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Patients consider having a human connection with a physician to be an important aspect of end-of-life (EOL) care. We sought to develop and validate a measure of therapeutic alliance between advanced cancer patients and their physicians, and to evaluate the effects of therapeutic alliance on EOL experiences and care.
We developed The Human Connection (THC) scale to measure the extent to which patients felt a sense of mutual understanding, caring, and trust with their physicians. The scale was administered to 217 advanced cancer patients along with measures of attributes hypothesized to be related to therapeutic alliance, including emotional acceptance of terminal illness. EOL outcomes in 90 patients who died during the study were also examined.
The 16-item THC questionnaire was internally consistent (Cronbach’s α =.90) and valid, based on its expected positive association with emotional acceptance of the terminal illness (r=.31, P<.0001). THC scores were inversely related to symptom burden (r=−.19, P=.006), functional status (Karnofsky score, r=.22, P=.001), and mental illness (THC score 50.69 for patients with any DSM diagnosis versus 55.22 for those without, P=.03). THC scores were not significantly associated with EOL discussions (P=.68). Among patients who had died, EOL ICU care was inversely associated with therapeutic alliance (THC score 46.5 for those with ICU care versus 55.5 for those without, P=.002), such that patients with higher THC scores were less likely to spend time in the ICU during the last week of life.
The THC scale is a valid and reliable measure of therapeutic alliance between advanced cancer patients and their physicians. In addition, we found no evidence to suggest that EOL discussions harm patients’ therapeutic alliance. A strong therapeutic alliance is associated with emotional acceptance of a terminal illness and with decreased ICU care at the end of life among patients with advanced cancer.
Patient-physician communication is widely considered to be a core attribute of high quality care.1 In the end-of-life (EOL) setting in particular, substantial research and teaching efforts have focused on this specific aspect of the patient-physician relationship.2-11 But the patient-physician relationship encompasses more than communication alone. Patients who are nearing the EOL value being seen as a whole person by the physician,12,13 receiving care from one’s personal physician,13-15 having a physician with whom one can discuss one’s fears,13 having a relationship based on mutual respect, trust, and humility,14 and receiving care that is attentive to one’s emotions.13,15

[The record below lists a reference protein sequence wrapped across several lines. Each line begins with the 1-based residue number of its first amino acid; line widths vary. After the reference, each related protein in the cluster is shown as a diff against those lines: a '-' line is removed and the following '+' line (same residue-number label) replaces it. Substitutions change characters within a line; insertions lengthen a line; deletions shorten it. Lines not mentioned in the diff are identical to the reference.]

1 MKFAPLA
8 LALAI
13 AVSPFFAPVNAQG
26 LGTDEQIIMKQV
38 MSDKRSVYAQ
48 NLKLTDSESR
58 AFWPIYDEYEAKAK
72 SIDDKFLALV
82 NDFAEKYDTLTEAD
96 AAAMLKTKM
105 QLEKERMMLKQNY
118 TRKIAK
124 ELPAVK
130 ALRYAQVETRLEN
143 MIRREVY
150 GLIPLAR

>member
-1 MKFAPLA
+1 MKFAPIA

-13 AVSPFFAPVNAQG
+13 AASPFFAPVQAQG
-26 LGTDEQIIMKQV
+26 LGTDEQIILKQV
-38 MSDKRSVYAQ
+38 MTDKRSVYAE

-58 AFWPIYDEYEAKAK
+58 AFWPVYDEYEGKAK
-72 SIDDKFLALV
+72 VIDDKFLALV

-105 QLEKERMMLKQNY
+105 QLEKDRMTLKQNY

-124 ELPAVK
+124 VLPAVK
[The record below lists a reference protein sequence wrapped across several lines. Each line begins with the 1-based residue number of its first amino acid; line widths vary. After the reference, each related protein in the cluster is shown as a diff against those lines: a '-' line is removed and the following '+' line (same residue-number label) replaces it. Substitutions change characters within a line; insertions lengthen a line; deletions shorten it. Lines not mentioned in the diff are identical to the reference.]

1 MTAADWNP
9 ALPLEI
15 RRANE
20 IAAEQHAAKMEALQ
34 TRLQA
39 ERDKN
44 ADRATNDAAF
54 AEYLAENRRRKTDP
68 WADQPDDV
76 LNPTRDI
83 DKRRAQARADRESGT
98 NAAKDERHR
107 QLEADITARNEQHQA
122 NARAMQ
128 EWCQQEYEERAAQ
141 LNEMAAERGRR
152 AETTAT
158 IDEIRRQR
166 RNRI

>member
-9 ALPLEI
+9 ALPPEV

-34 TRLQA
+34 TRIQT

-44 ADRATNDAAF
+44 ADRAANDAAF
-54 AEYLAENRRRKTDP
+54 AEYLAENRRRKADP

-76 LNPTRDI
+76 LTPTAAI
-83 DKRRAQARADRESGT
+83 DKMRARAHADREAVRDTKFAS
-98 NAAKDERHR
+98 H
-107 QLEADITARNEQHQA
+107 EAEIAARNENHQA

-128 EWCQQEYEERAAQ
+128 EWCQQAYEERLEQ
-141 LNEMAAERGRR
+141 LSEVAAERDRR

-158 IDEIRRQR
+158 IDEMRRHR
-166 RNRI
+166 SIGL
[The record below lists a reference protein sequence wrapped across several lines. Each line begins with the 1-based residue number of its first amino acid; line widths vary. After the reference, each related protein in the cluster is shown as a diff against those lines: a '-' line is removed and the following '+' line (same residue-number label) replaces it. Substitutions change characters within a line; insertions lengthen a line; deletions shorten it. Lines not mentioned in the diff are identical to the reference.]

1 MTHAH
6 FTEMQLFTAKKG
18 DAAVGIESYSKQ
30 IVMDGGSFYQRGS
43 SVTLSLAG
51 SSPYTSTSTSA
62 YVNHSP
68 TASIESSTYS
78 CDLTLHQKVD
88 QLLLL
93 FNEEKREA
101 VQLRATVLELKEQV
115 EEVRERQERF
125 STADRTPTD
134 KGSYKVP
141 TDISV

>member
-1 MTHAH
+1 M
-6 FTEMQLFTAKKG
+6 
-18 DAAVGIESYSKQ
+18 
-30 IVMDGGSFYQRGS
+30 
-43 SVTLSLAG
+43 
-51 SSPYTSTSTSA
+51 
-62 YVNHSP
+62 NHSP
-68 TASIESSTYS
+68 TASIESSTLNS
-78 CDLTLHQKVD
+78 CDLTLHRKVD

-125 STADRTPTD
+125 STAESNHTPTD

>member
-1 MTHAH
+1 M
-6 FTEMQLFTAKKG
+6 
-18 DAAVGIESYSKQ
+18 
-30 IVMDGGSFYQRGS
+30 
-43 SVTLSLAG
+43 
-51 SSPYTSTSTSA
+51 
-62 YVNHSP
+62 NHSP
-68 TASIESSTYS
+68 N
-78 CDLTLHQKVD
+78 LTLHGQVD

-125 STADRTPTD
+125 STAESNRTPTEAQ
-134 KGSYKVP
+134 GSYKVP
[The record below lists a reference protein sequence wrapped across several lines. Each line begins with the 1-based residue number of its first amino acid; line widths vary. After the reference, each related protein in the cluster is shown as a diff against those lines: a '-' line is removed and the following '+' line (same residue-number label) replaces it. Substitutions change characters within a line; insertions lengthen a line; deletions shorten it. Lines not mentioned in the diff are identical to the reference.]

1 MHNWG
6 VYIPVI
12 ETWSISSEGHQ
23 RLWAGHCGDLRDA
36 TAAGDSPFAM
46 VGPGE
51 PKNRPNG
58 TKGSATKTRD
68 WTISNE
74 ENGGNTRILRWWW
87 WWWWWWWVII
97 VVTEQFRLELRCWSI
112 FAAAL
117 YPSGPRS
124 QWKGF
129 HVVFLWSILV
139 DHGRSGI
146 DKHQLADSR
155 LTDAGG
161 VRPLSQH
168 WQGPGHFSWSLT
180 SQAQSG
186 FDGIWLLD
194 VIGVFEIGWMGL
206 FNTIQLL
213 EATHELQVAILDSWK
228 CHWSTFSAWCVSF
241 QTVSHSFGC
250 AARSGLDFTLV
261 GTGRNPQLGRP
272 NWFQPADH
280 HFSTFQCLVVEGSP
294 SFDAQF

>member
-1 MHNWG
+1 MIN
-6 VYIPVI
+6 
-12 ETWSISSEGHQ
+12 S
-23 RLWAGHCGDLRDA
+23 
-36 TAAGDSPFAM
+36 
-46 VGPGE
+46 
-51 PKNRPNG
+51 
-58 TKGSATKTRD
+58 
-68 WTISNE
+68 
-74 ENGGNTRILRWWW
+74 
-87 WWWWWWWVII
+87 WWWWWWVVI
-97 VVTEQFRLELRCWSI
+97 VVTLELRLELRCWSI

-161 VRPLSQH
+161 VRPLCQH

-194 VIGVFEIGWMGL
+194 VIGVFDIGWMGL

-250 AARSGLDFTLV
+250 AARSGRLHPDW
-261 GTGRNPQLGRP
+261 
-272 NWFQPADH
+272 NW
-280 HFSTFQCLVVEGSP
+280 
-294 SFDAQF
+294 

Importantly, the patient-physician relationship has been shown to have positive effects on health outcomes for patients with chronic illnesses such as diabetes and HIV,16-19 and standards for relationship-building have been developed based on patient values.20-22 Similarly, the psychotherapy literature23,24 has identified the empathic bond between patient and therapist as the essential psychotherapeutic agent in the prediction of treatment response.25-31 We know little, however, about the human connection between advanced cancer patients and their physicians, and how this relationship affects the medical care patients receive at the EOL.
Physicians sometimes worry that frank discussions about prognosis can harm the physician-patient relationship.8,32-34 This concern may lead physicians to avoid conversations about prognosis and EOL care. Conversely, it also is possible that a strong patient-physician relationship can help patients and physicians to develop shared goals for the EOL period. We sought to take core components of the patient-physician relationship that have been validated in the psychotherapy literature and apply them to the oncologist and advanced cancer patient relationship. We developed The Human Connection (THC) scale to measure therapeutic alliance (TA), defined as the collaborative bond between the physician and patient. Based on theoretical frameworks for TA in the psychiatric literature,35 patient-reported priorities for EOL care from the medical literature,12-15 and the authors’ (RF, HGP) clinical and research experiences, the resulting scale was designed to evaluate five key aspects of the relationship: the extent to which the patient feels (1) that the oncologist listens to and understands the patient’s concerns about the illness;13,14 (2) that the relationship involves mutual caring and respect;12,13,15 (3) that the patient understands the information being shared by the oncologist;14 (4) that the patient trusts the oncologist;14 and (5) that the oncologist and patient work well together.13-15